“It is an amazingly well-researched exposé of Giuliani’s entire life, from his Brooklyn and Long Island childhood to his career as a federal prosecutor to the political machinations of his mayoralty,” Michael Grunwald, a reviewer for the New Republic, wrote. “It is also, unfortunately, a horribly written paleo-liberal screed, full of vaporous pronouncements that sound like Wide World of Sports voice-overs: ‘Boldness was his birthright, destiny his dream.’”
In his book “Grand Illusion: The Untold Story of Rudy Giuliani and 9/11″ (2006), Barrett and co-author Dan Collins savaged Giuliani’s leadership during the terrorist attacks of Sept. 11, 2001, which vaulted Giuliani to national prominence as “America’s mayor” and formed the foundation of his subsequent unsuccessful bids for the presidential nomination.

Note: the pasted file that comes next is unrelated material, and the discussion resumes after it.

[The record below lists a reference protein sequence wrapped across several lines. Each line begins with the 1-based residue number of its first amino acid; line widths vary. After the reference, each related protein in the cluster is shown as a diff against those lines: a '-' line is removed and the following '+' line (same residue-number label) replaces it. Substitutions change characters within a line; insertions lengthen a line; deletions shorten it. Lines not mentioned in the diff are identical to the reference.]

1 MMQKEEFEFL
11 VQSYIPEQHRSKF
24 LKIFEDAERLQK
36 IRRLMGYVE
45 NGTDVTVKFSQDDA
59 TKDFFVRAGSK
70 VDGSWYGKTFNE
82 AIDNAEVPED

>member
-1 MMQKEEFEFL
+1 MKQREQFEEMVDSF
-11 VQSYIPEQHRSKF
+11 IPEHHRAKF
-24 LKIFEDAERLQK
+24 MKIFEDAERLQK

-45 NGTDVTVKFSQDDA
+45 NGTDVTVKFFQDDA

Rather than steady-handed leadership, they wrote, Giuliani displayed shortsightedness in his preparations for a potential attack and mismanagement when the attack came.
Barrett became a fellow at the Nation Institute after leaving the Village Voice.
In 1969, he married Frances McGettigan. Besides his wife, survivors include their son, Mac Barrett, both of Brooklyn; and several brothers and sisters.
Speaking to the New Yorker the day after Trump’s presidential win, he said he could scarcely accept the admonition by Hillary Clinton, the defeated Democratic nominee, that the country owed Trump “an open mind and a chance to lead.”
“I don’t know how you can look at the guy with an open mind and ignore everything he’s said and done up until now,” Barrett said. “You don’t look at him with an open mind; you look at him with all the information you can assemble, and you try to get him to not do the terrible things he promised.”